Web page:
Are You (Too) Comfortable In Your Mediocrity Zone?

What a nasty term … ‘Comfort Zone’ – it sounds so nice, and yet its negative connotation is hefty: “how dare you be comfortable?”, “don’t settle!”, “stop being lazy and get going!”, “what are you waiting for?” … and so on. Loud and clear!

So … what’s wrong with it? The short answer is: nothing … per se – if you are absolutely ok with where you are in life. You wake up, reality kicks in … and you are happy with your life as it is, you wouldn’t change a thing.

That’s not me. I certainly have many parts of my life working well and parts I even love and am happy with (yes, my dog would be one, which is completely beside the point, sorry). For the most part, though, I am curious about and eager to explore what else life has in store for me.

And yet, again and again, when reflecting on situations and my (non-)actions, I find myself realizing that, even though I am envisioning a given situation differently, I have in fact accepted certain situations as they are, whether it’s the level of income, other people’s behavior, my career, what I have accomplished in life (and what not) … the list goes on.

Wikipedia defines Comfort Zone as

“A comfort zone is a psychological state in which things feel familiar to a person and they are at ease and (perceive they are) in control of their environment, experiencing low levels of anxiety and stress. In this zone, a steady level of performance is possible.”


Note that it does not say “… a steady level of high performance …”

So then, why is the negative connotation bugging us so much? Because we know that we can do better. When I know that I can do better and I don’t do anything about it (i.e., accepting the less than desired circumstances) I am left unfulfilled and disappointed about myself. And who wants to admit that?!

In the same article quoted above, Wikipedia defines the “Optimal Performance Zone” outside the Comfort Zone.

Yes, the Comfort Zone is not necessarily a good turf for high performance. We get our stuff done and that’s about it. We get by. Period. Nothing spectacular happening in the Comfort Zone – which is why it really should be called Mediocrity Zone (*)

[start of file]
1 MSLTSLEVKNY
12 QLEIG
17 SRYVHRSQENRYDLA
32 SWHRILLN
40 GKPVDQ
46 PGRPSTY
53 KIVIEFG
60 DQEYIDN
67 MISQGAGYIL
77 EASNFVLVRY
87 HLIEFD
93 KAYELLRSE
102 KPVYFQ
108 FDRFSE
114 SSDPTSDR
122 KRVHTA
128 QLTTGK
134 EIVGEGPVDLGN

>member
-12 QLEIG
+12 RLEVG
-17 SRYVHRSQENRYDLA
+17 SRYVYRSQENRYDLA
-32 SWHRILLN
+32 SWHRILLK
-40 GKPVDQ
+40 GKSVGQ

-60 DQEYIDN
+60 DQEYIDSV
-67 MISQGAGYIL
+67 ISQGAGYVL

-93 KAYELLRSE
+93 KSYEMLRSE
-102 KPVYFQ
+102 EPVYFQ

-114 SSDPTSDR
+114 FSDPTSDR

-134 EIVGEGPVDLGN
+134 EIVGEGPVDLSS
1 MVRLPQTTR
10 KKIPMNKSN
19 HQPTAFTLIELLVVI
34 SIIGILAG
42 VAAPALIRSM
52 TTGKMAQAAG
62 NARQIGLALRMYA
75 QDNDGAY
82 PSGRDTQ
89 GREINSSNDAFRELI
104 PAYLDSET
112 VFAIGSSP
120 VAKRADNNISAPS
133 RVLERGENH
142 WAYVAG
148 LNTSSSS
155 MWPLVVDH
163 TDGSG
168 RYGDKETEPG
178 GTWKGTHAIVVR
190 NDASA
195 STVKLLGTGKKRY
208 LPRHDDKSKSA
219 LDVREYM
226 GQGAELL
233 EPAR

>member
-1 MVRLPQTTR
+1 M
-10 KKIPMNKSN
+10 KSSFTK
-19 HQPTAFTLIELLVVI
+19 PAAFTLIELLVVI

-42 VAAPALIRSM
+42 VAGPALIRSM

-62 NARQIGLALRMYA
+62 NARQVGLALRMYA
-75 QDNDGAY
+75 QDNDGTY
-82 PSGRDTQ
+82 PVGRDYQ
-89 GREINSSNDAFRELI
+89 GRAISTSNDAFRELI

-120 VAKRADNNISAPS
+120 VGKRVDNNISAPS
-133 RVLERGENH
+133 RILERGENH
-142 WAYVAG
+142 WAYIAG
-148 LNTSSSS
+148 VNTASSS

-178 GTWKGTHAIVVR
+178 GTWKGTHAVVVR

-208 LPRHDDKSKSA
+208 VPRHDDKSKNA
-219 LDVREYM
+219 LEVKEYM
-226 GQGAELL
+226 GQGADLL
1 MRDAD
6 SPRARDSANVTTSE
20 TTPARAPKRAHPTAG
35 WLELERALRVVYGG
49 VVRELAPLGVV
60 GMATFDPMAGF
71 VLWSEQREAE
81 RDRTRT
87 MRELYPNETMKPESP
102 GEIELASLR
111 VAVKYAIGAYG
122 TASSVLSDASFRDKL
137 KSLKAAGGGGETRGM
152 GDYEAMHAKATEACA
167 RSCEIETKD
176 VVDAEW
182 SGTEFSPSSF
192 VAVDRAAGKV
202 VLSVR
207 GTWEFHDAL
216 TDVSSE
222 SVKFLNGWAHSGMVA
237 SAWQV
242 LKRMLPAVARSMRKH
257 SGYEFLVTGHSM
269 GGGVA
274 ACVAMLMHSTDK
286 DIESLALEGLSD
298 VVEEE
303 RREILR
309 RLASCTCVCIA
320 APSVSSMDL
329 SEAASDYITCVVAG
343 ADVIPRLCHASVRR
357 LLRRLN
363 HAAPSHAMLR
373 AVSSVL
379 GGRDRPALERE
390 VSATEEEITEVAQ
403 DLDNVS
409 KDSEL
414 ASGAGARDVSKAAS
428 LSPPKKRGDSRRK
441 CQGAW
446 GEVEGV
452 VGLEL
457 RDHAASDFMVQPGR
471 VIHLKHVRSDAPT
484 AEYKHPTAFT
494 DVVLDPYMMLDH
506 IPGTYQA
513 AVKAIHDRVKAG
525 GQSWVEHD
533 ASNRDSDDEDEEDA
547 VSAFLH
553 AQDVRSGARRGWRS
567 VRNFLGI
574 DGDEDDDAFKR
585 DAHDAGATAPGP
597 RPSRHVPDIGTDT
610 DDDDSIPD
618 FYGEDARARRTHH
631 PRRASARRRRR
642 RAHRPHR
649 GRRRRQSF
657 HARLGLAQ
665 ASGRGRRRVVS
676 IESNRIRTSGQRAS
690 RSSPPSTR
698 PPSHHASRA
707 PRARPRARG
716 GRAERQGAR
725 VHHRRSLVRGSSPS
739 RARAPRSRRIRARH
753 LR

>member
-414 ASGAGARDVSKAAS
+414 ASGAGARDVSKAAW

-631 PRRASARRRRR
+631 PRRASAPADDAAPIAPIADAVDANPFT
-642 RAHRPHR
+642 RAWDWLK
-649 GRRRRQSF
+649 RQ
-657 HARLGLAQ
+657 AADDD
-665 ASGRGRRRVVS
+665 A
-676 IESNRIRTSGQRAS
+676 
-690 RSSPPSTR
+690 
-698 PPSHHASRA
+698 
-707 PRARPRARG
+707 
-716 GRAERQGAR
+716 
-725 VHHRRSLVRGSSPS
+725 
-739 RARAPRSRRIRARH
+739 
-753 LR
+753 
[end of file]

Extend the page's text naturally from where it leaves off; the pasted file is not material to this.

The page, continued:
Every athlete knows this concept. You don’t get in shape by going to the gym when you feel like it (in my case that would be once or twice a year, max) or doing just the same standard program every time. You become an excellent skier by skiing over and over again. Pushing yourself to try those moves again, every time you fail or lose a race.

Business is no different.

The real problem with the Mediocrity Zone is that life kinda works in that zone. Kinda. Just not great, spectacular, or outrageous. Habits are mostly running the show.

I’m not encouraging you to go out now and start “fixing” every area of your life which you don’t experience as spectacular. What I suggest is simply to look and reflect. Be honest with yourself. Where have you accepted mediocrity in your life – and make peace with it.

Why is this critical? Making peace with how things are in those areas that are not important to you leaves you space and energy to focus on those areas that actually are important to you and where you want to excel, whether it’s finances, sex, your house, your travel experiences, etc.

Since this is a business site, let’s focus on that for the remainder of this article.

Take a piece of paper (or a whiteboard) and write up a list of areas that make up your business. That list is a very individual view. Your list most likely will look very different from mine. The most important aspect of that list is that the items should be specific, i.e., “Finances” would be too generic as there are many, many aspects that make up finances, e.g., revenue, profit, the financial reporting, etc.

Then draw two columns and title them in a way that empower you. The areas in the first column you leave alone. The areas in the second column are the ones you want to focus your energy and activity on.

You can do that exercise by yourself or with your team.

Comment below about your findings, questions and/or feedback

(*) I was introduced to this term recently by a friend, i.e., long story short, I am not the originator and I don’t know who is.

Title photo by Brianna Santellan on Unsplash

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